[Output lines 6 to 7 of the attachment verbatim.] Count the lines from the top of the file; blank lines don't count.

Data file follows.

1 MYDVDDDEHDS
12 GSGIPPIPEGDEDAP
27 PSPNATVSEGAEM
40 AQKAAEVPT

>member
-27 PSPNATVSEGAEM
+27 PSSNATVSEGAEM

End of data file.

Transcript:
-27 PSPNATVSEGAEM
+27 PSSNATVSEGAEM